The Steelers know.
Their storied, post-merger playoff history began, in a sense, with a Chuck Noll declaration that "losing has nothing to do with geography."
The Noll-era Steelers then went out and proved as much with the Immaculate Reception and with the subsequent four Super Bowls in six seasons that eventually followed.
The Mike Tomlin-era Steelers, conversely, are lousy with what Tomlin likes to characterize as "been-there, done-that guys."
Their challenge this postseason isn't to prove they can do it. Their challenge is to prove they can do it again.
Offensive tackle Max Starks, one among a collection of the Steelers who has done it twice already, perceives an advantage in that, individually and collectively. Starks maintains the Steelers have a firm grasp of what it is they'll be trying to achieve beginning on Sunday in Denver.
"Simply put, to be the best at what we do," he said. "That's what we all strive for in this locker room, in this league in general. It's a test of man on man and team on team. Who can put together the better gameplan? Who has the better group of guys that can come together and drive toward one goal?
"That's the reason that we do it, to prove you're the best in the league at what you do by process of elimination because you're still playing."
Better still, Starks is convinced the Steelers have a clear understanding of how to get where they intend to go because they've been there before repeatedly.
"I think all of us in this room can agree, whether it's something as meaningless as rolled-up tape basketball in a trashcan, we're all competitors," he said. "We all want to win. All these games (locker-room pool and ping pong and the like) are geared toward competition, a clear cut winner and loser. That's just how we've always been wired. That's how sports are ingrained in us.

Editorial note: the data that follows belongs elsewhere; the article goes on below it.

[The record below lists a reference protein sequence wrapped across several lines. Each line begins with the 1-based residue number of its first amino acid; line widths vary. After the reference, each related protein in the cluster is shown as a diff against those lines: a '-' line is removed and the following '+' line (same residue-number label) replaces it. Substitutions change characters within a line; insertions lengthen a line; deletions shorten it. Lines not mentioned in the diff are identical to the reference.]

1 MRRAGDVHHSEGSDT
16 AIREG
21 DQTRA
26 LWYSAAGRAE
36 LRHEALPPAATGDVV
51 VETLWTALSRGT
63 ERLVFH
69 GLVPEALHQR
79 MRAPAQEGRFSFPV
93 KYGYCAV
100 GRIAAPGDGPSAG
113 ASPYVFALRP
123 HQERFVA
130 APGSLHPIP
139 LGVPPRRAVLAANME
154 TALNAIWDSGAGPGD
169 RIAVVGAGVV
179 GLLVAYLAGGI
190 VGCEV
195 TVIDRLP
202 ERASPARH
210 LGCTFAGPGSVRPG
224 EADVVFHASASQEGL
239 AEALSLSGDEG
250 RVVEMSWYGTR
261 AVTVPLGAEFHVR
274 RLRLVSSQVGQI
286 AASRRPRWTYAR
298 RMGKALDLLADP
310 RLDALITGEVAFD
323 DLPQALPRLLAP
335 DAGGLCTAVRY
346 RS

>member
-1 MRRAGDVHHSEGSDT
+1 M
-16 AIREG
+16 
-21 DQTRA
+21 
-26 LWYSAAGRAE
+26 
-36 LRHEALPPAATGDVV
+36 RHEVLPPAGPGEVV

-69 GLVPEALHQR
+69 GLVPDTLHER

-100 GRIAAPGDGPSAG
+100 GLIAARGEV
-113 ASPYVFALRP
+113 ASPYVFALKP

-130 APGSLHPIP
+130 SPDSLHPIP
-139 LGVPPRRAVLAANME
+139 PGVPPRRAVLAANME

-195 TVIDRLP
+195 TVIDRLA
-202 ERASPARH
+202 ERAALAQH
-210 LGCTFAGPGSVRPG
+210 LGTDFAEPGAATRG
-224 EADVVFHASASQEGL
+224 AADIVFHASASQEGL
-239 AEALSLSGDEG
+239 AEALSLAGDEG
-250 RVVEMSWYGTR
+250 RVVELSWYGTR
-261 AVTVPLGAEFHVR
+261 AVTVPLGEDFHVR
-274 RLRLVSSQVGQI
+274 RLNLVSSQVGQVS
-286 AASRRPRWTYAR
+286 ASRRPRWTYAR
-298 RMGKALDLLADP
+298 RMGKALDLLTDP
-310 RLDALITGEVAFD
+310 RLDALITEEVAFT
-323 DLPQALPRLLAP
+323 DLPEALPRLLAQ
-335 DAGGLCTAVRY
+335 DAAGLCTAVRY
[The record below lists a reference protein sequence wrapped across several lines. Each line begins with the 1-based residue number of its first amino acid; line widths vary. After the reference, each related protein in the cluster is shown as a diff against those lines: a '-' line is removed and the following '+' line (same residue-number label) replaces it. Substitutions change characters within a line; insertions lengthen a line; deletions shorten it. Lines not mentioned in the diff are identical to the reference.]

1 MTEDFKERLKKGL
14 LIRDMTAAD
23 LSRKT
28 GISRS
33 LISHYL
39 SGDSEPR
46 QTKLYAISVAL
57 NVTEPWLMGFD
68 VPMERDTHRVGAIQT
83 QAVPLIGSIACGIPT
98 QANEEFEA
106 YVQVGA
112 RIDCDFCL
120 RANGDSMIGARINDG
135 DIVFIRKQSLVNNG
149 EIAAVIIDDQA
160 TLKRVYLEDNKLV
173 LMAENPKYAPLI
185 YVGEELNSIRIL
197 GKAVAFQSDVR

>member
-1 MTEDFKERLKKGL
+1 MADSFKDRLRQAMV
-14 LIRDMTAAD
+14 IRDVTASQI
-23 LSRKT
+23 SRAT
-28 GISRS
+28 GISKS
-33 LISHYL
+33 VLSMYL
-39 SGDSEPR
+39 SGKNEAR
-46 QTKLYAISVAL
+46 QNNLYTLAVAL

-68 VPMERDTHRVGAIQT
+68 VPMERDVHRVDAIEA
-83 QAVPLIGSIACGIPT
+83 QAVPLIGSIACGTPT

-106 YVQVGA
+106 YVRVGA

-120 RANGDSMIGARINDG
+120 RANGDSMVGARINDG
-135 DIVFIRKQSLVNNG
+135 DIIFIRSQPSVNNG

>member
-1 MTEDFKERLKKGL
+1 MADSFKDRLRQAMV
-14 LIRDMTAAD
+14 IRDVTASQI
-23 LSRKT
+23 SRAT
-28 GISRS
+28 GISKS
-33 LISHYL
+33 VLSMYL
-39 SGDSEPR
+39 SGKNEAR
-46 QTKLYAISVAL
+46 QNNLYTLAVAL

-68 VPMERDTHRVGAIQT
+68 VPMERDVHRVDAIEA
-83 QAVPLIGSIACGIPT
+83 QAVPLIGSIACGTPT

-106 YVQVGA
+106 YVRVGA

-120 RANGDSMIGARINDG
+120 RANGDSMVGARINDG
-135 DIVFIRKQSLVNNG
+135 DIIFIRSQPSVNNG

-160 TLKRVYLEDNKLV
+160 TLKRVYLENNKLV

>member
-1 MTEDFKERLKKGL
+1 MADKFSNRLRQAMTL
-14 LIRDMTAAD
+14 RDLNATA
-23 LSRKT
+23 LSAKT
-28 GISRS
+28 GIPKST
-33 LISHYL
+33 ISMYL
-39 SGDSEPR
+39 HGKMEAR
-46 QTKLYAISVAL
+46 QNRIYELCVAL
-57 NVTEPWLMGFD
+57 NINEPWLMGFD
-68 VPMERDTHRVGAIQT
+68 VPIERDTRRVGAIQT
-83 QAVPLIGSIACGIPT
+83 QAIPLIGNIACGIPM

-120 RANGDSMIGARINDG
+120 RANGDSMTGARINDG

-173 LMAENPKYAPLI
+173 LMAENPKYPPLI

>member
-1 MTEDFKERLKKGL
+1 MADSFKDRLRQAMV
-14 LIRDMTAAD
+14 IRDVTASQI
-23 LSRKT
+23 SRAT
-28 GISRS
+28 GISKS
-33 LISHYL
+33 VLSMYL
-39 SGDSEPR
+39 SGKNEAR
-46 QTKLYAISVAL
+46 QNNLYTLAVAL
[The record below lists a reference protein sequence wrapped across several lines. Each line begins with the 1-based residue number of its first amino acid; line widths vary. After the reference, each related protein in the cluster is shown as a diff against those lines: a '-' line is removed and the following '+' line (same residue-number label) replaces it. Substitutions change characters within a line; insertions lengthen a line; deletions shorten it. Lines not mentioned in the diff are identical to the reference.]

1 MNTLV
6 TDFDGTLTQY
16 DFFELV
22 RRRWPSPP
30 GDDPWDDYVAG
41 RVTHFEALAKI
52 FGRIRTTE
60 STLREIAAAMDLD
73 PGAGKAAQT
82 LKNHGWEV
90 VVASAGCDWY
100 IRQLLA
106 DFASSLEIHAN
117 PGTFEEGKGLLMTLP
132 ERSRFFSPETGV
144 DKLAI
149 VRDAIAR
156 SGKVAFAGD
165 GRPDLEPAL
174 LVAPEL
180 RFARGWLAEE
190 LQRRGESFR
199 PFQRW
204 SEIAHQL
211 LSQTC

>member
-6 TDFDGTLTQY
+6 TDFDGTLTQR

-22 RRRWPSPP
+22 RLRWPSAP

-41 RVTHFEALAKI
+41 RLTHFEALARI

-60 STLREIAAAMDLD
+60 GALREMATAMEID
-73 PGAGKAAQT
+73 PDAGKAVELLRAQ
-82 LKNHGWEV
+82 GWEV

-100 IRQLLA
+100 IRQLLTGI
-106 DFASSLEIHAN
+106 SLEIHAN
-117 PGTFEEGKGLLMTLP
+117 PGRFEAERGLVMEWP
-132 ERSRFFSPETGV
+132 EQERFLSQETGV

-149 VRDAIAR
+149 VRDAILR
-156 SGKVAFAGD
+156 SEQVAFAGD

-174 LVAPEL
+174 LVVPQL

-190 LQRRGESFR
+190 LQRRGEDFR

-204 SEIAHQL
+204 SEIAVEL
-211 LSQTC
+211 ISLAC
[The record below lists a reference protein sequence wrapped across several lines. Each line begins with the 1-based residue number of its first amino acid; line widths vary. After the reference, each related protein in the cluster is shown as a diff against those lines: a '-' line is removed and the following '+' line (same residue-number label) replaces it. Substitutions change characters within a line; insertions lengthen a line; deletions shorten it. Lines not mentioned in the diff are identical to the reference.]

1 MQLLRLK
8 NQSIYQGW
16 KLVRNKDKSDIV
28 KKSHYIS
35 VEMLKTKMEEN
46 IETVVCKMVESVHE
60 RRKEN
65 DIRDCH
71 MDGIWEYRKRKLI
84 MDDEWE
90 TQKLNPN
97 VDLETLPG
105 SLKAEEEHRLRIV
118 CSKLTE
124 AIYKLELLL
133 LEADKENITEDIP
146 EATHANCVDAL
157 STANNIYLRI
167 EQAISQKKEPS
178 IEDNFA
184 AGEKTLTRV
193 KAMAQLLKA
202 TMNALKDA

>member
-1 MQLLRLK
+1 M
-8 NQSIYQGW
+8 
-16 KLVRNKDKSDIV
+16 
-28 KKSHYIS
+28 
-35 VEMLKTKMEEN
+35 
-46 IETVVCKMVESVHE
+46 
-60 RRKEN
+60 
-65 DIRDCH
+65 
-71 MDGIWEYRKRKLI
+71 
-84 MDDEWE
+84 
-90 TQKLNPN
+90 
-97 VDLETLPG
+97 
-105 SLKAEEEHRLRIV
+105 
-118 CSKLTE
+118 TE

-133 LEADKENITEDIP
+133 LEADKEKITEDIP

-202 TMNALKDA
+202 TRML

"You want to be the best if you're going to participate in it."
The Steelers have prospered in previous postseasons, Starks explained in the locker room in Cleveland, because of an ability to thrive in pressure situations, because they've developed an understanding of how to embrace "calm in chaos." He elaborated on that concept before boarding the charter flight to Denver.
"The biggest thing is having that sense of self and knowing what it is," Starks said. "It's different if it's misguided or you don't have a clear direction. We have a clear direction in what we're supposed to be accomplishing and what goal we're striving for and everybody bys into that.
"It's not like you're trying to push yourself to hopefully push somebody else in the process. Everybody knows what's at stake. Everybody knows how important it is and everybody's giving their all.
"That's why you can't be the guy that's not giving as much as the next guy."
From that standpoint, at least, they're as ready as they could possibly be.